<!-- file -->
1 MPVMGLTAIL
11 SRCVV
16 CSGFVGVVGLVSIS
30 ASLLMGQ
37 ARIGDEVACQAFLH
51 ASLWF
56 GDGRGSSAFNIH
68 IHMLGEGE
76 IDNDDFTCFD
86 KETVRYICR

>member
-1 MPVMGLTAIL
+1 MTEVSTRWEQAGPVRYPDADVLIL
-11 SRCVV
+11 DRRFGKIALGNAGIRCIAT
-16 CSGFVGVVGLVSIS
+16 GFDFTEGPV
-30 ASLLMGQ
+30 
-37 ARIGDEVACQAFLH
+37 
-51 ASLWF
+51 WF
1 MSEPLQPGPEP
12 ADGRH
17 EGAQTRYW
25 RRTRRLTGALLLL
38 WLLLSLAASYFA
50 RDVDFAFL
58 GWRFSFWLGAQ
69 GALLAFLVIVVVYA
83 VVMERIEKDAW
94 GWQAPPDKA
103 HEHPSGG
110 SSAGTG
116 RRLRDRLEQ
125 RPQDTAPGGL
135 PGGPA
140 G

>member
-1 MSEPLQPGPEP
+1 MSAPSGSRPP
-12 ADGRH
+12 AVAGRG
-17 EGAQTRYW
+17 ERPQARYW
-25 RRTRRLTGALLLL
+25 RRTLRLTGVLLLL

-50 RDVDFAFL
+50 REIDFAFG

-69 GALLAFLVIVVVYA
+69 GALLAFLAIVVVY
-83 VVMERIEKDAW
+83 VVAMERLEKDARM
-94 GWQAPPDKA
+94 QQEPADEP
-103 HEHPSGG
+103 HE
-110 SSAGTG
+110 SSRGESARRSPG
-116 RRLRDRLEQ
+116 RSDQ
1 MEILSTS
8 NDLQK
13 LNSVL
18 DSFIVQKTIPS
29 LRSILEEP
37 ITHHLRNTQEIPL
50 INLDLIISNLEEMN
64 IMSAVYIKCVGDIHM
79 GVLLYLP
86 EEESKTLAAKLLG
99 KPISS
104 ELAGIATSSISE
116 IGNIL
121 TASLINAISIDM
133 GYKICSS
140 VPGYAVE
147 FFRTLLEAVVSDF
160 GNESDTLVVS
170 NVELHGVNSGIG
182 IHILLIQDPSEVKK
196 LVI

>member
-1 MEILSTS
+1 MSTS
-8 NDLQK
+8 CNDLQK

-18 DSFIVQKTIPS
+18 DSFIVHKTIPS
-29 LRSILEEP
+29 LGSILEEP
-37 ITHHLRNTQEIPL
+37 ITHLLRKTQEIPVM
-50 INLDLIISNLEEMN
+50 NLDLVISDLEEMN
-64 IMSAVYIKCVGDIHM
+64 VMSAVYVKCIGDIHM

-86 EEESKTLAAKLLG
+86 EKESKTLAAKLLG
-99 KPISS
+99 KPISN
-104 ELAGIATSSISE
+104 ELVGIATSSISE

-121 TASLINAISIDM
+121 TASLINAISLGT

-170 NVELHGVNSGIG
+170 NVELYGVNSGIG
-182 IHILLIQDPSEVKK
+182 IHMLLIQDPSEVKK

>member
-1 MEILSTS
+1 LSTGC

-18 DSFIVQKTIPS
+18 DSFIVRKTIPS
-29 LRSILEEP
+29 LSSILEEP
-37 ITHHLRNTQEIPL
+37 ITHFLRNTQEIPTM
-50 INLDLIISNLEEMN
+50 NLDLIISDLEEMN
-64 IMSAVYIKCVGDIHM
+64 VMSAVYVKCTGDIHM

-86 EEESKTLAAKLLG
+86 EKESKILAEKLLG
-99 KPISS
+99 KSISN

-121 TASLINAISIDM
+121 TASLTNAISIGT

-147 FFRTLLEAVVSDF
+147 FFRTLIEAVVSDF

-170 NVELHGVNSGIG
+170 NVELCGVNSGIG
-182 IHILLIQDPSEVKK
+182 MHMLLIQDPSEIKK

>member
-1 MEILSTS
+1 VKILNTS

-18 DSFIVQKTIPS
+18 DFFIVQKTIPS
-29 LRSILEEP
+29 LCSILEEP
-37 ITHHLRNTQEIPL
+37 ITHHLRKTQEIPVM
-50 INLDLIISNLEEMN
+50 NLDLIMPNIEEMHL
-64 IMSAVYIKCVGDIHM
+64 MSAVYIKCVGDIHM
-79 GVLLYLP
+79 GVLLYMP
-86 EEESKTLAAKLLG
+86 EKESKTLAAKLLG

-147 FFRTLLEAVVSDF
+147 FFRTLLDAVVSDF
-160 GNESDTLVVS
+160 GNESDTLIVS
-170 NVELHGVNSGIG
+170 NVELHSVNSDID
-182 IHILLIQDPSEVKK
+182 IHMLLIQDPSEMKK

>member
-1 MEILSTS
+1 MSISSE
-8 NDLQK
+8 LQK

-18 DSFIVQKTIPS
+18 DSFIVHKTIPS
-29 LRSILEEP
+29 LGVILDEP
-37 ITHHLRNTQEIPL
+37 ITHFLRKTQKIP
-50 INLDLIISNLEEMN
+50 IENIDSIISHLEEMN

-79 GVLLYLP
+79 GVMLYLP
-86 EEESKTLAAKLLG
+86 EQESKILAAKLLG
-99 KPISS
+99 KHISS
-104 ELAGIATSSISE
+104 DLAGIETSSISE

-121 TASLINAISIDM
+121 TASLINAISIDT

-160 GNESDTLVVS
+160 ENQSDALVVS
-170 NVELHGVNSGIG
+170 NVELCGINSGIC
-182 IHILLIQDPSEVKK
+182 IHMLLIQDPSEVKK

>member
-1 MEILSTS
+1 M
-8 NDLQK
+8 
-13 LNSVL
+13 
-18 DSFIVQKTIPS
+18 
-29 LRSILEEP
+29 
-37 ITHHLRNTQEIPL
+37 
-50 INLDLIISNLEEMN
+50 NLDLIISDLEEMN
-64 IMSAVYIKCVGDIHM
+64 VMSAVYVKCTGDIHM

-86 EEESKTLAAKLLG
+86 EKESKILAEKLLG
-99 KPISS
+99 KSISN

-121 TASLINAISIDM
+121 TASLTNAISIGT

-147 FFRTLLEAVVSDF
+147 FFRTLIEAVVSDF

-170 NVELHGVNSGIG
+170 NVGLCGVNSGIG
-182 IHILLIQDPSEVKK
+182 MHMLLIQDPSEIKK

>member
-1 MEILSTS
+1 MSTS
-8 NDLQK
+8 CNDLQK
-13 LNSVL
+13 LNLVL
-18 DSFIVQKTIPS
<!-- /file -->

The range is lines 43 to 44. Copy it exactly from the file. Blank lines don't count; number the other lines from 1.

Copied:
-12 ADGRH
+12 AVAGRG